Broward County Jail inmates who have been diagnosed with COVID-19 are reporting alarming conditions, according to the county Public Defender’s Office.The issues were raised in a letter dated Friday to Sheriff Greg Tony from Public Defender Howard Finkelstein and his chief assistant, Gordon Weekes.“We are in receipt of very disturbing information regarding the treatment of persons in the Broward County Jail who have been diagnosed with COVID-19,” Finkelstein and Weekes write.Given that there is “uncontroverted medical opinion that jails are incubators for COVID-19 because of the inability to socially isolate and provide adequate opportunity for handwashing,” the pair are asking that Tony arrange for testing for every jail employee and inmate.“Without testing, COVID-19 will quickly spread throughout the jail and your staff will become more fearful and less able to do their jobs,” the public defenders wrote.They also asked that inmates who are diagnosed with the virus or are exhibiting symptoms be closely monitored by medical personnel “at least on an hourly basis.”Inmates who are being represented by the Public Defender’s Office have reported that they are not being checked. The letter adds that two inmates in a “COVID-19 unit” at the jail were “spitting up blood” and that “requests for water and care were ignored.”In order to receive medical attention, they wrote, one of the inmates blocked a cell window to prompt a guard to come to the unit. Meanwhile, others intentionally caused toilets to flood to attract attention.When deputies entered the unit, guards were “physically and verbally aggressive and threatening.” One inmate reported that a guard pointed a Taser toward the chest of another inmate who has heart trouble, and a second guard allegedly pointed a Taser at a different inmate’s head.Gerdy St. Louis, public information officer at the Sheriff’s Office, said via email that the agency follows guidelines from the Florida Department of Health and the Centers for Disease Control and Prevention regarding inmate testing.Inmates who test positive for the novel coronavirus are medically isolated, treated and monitored according to those guidelines; in addition, inmates who show “signs of acute symptoms” are transferred to a hospital.As of Saturday morning, St. Louis said, 14 inmates have tested positive for COVID-19. Ten of them were in custody as of midday Sunday, two have been released, one is now negative, and one of them passed away in a hospital.The jail population has been reduced due to coronavirus concerns. As of Saturday, there were 2,860 inmates, down from 3,591 on March 1.Visitors and volunteers are currently banned from visiting jails, while staff and inmates are screened before entering the facilities. All new inmates are screened for coronavirus risk factors.St. Louis said her agency has not received the Finkelstein-Weekes letter. “It appears media received the letter before we did, as I am not aware of anyone who has received it. We have heard of similar allegations from the Public Defender’s Office that were looked into and found to be completely without merit. We will review the allegations outlined in the letter and provide the Public Defender’s Office with a response,” St. Louis wrote.The Finkelstein-Weekes letter was also copied to county commissioners, the chief judge and the county administrator.Finkelstein, who is serving his fourth term as the county’s elected public defender, is not running for re-election, and is instead supporting Weekes as his replacement.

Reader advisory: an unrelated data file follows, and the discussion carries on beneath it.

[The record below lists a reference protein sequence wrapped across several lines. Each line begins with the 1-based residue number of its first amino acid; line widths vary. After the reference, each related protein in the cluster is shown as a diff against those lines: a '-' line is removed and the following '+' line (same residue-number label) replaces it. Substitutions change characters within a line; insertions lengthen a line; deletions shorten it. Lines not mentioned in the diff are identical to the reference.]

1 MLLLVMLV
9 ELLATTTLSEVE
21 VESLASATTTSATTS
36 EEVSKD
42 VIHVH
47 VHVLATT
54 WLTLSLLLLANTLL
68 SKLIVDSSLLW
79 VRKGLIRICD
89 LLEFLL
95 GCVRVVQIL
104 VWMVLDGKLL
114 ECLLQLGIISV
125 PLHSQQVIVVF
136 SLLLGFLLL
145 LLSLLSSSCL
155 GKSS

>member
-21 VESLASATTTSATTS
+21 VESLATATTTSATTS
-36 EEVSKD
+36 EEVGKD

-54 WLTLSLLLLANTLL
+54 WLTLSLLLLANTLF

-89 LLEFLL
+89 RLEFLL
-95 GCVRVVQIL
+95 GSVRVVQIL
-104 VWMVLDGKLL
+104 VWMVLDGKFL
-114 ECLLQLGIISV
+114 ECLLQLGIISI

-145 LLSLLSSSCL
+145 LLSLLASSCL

31 October 2013 The Johannesburg Stock Exchange (JSE) this week marks the 10th year anniversary of AltX, the exchange’s board for fast-growing small and medium enterprises. AltX has a market capitalization of R15.4-billion, with 60 companies currently listed. Since its inception, 106 companies have listed on AltX, while 22 companies have subsequently migrated from AltX to the JSE’s main board. Its top three sectors by market capitalisation are industrials, financials and basic materials, which together make up 91% of overall market cap. “Ten years on we believe that AltX is even more relevant today, as South Africa desperately needs to grow small businesses to create employment,” Nicole Cheyne, client relationship manager for AltX, said in a statement on Wednesday. “AltX provides smaller companies not yet able to list on the main board with a clear growth path and access to capital. That a number of companies have grown sufficiently to qualify for migration to the main board is testimony to AltX clearly meeting its objectives.” Cheyne believes that a listing on AltX offers companies numerous benefits, including access to a large investor pool, greater opportunities for profiling, and enhanced relations with banks, suppliers, distributers and customers. AltX companies are also better able to retain and attract talent through share options. “JSE research amongst AltX executives strongly indicate that they believe that their listing has helped them meet their objectives, whether these be raising capital, improving business processes or distinguishing them from their unlisted peers,” Cheyne said. “Over 92% of respondents surveys indicate that they made acquisitions post their listing, indicating that AltX is a catalyst for growth.” For investors, AltX offers investment opportunities in high-growth companies with solid fundamentals. “Investors have the peace of mind that a listing on the AltX goes hand in hand with a requirement that companies comply with all the rules and regulations of the JSE and participate in the high standards of corporate governance,” Cheyne said. The World Economic Forum’s (WEF’s) latest Global Competiveness Report, released in September, ranks South Africa first out of 148 countries for regulation of securities exchanges for the fourth consecutive year. SAinfo reporter